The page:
Climate considerate housebuilder, Newland Homes, has announced it is on course to achieve at least a 50% reduction in the company’s carbon footprint by the end of 2024, and furthermore, it will be retrospectively carbon neutral through offsetting with immediate effect.
The independent housebuilder, based in Gloucestershire, expects to achieve a 75-tonne (14%) reduction in company carbon emissions for 2021 compared to 2020, at a time when the number of houses built has increased by 75% on the previous year.
75-tonnes of carbon emissions are equivalent to driving a diesel car 11 times around the circumference of the globe.
Jeremy Drew, Developments Director for Newland Homes, comments: “This is a tremendous achievement by Newland Homes’ dedicated workforce. We have moved past target setting and into an active phase of delivery at Newland Homes. Many of the changes we’ve made have not been radical. They have simply taken a moment’s reflection to do things differently to how they have been done in the past and a “can do” attitude to solving problems, rather than being derailed by them. We have moved forward incrementally with a plan to embed environmental and ecology considerations into everyday thinking across the organisation.”
The company’s first zero carbon homes will launch in the first quarter of this year in North Somerset and Wiltshire. These homes create as much prime energy as they need at zero cost to the homeowner, thanks to their use of highly efficient air source heat pumps, extensive solar panels with battery storage options and high levels of insulation. As with previous developments, car charging points for hybrid or fully electric cars will also be pre-wired within the new homes.
Newland Homes has taken the following steps to achieve company-wide carbon reductions:
- Electricity for Newland Homes’ offices and development sites is now sourced entirely from renewable providers.
- The company car fleet has started the transition to electric vehicles.
- All new zero carbon homes will have an Energy Performance Certificate (EPC) assessment of 103/100, placing them well above the highest energy efficiency rating of A. According to Government data*, only 2% of new homes built in 2021 achieved an A rating.
- Fossil fuel heating in new homes is being replaced with renewable energy sources, such as air source heat pumps and solar panels with battery storage, enabling the phase-out of gas.
- Homes are equipped with white goods that are A-rated or above as standard.
- An increased level of insulation is being provided within the homes.
Newland Homes’ carbon emissions dating back to the start of 2021 will be offset through verified offsetting providers and further initiatives are in the pipeline to progressively reduce the company’s carbon footprint. This year, the Newland Homes construction teams will start using hydrotreated vegetable oil in place of diesel, which has a much lower carbon footprint and is significantly better for the environment. Red diesel usage equated to 35% of the company’s overall emissions for 2020.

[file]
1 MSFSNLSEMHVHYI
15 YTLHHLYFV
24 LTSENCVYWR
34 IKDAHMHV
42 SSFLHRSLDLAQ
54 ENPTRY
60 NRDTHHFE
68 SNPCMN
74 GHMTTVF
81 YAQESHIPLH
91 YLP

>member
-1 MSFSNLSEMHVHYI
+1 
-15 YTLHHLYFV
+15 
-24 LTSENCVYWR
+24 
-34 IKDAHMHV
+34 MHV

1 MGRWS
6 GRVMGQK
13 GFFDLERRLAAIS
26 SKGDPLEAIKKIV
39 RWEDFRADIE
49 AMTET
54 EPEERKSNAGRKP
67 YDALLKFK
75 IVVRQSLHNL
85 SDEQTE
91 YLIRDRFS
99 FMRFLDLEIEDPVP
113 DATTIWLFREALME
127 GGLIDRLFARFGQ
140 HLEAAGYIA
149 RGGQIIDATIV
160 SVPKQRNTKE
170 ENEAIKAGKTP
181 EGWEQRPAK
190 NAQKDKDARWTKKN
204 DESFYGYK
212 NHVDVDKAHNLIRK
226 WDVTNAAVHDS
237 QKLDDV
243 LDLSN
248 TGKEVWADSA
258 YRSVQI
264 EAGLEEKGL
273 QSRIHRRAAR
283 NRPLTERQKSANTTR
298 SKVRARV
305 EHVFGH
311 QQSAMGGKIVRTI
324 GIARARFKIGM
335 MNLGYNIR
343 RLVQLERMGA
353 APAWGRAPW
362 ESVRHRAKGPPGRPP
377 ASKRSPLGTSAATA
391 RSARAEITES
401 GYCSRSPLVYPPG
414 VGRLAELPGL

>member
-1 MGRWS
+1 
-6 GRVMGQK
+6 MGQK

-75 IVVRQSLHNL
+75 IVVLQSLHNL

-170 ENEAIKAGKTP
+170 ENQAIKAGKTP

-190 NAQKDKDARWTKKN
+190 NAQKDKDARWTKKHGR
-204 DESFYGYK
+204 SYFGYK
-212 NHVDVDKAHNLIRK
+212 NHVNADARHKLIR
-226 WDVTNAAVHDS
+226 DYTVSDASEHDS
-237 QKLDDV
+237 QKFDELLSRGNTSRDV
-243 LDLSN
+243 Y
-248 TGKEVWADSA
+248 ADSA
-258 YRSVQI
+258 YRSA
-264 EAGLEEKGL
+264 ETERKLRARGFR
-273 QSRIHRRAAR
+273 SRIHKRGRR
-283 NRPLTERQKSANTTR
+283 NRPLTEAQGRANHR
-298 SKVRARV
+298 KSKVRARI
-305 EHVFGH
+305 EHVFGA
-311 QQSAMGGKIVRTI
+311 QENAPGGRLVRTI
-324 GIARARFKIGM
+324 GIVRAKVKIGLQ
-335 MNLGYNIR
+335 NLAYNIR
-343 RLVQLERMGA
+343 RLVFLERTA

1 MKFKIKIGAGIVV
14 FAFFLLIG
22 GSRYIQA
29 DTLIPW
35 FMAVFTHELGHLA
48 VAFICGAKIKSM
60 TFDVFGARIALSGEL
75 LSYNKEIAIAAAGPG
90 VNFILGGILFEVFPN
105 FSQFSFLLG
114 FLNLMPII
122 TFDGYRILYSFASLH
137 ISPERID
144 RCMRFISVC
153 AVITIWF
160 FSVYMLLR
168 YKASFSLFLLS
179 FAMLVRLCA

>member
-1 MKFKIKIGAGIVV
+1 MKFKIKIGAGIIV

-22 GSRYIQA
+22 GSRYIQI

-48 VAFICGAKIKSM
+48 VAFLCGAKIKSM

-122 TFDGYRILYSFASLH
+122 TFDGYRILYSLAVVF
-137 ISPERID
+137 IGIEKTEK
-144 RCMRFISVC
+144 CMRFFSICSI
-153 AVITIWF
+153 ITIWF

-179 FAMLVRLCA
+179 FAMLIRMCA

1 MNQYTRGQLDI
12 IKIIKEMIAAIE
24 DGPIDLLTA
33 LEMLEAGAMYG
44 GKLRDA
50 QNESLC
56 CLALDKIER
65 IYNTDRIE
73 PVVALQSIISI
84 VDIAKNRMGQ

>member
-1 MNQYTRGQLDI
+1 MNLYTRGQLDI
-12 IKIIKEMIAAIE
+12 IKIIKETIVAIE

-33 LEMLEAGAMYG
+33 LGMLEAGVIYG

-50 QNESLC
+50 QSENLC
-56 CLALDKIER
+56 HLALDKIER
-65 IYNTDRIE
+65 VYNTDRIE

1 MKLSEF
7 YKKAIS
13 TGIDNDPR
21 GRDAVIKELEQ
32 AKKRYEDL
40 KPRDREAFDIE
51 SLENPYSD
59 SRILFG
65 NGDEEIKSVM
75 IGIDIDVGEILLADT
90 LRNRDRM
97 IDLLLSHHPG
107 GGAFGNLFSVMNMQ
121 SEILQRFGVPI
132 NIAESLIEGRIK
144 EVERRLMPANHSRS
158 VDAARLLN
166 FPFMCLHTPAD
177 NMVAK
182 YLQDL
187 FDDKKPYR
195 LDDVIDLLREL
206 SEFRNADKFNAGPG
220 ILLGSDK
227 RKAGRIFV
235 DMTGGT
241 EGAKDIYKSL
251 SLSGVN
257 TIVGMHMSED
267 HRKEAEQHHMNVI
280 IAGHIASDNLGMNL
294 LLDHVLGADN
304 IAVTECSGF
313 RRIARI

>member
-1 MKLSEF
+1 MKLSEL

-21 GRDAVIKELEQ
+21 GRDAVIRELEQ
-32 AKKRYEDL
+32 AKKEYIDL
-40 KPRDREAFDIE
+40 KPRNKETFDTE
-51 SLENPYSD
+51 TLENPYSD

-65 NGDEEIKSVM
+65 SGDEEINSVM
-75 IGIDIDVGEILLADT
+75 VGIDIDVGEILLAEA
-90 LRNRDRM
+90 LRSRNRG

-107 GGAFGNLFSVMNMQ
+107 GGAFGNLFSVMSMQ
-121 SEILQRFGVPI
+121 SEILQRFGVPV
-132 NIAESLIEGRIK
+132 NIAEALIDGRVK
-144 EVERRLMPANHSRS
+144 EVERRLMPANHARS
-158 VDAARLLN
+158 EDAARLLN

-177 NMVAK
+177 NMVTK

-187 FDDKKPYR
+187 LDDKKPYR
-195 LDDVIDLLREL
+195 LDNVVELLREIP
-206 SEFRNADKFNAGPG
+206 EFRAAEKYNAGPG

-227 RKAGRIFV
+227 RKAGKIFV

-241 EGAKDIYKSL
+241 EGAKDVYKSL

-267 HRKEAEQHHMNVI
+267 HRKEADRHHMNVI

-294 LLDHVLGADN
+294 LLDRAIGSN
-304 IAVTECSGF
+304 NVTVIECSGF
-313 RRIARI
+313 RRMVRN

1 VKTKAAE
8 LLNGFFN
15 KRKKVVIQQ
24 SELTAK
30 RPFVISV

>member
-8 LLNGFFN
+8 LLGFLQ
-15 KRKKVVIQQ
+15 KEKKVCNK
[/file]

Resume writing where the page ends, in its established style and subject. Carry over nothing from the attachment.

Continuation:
The company is also creating two special 30th anniversary woodlands at the Tickenham and Chapmanslade developments this year. Made up of fast growing, native trees planted in layers to recreate the characteristics of natural forest, these will store carbon, improve air quality, provide a haven for wildlife and a place for people to connect with nature. Field maples, silver birch, hawthorns, crab apple and English oak trees are amongst the species planned, and some of the larger trees will offer homes to insects, birds and bats for hundreds of years.
Jeremy continues: “We have and will continue to adapt our business operations, to trial new technologies and finesse the know-how to decarbonisation. We’re starting to review embodied carbon in our products and supply chain and we’ll tackle this head on. We recognise that offsetting isn’t the only answer and reduction is the way forward.”
Newland Homes has calculated its carbon footprint using the Streamlined Energy and Carbon Reporting (SECR) framework, designed to increase awareness of energy costs within organisations, provide them with data to inform adoption of energy efficient measures, and to help them to reduce their impact on climate change. It is now a legal requirement for companies to report on emissions.
The company’s SECR has been independently assessed by Inspired Efficiency, a Gloucestershire-based company who helps organisations reduce energy use and carbon emissions, by implementing solutions that deliver outcomes that are realistic, pragmatic and valuable.
Newland Homes was the first traditional housebuilder in the UK to sign up to the United Nations’ Climate Neutral Now pledge, demonstrating its steadfast commitment to sustainability. The Climate Neutral Now Initiative is a voluntary international scheme which encourages and supports organisations to act now in order to achieve a climate neutral world by 2050, as enshrined in the Paris Agreement. Newland Homes is contributing to the transformative change needed to reach global net zero greenhouse gas emissions and will report its progress annually to the initiative.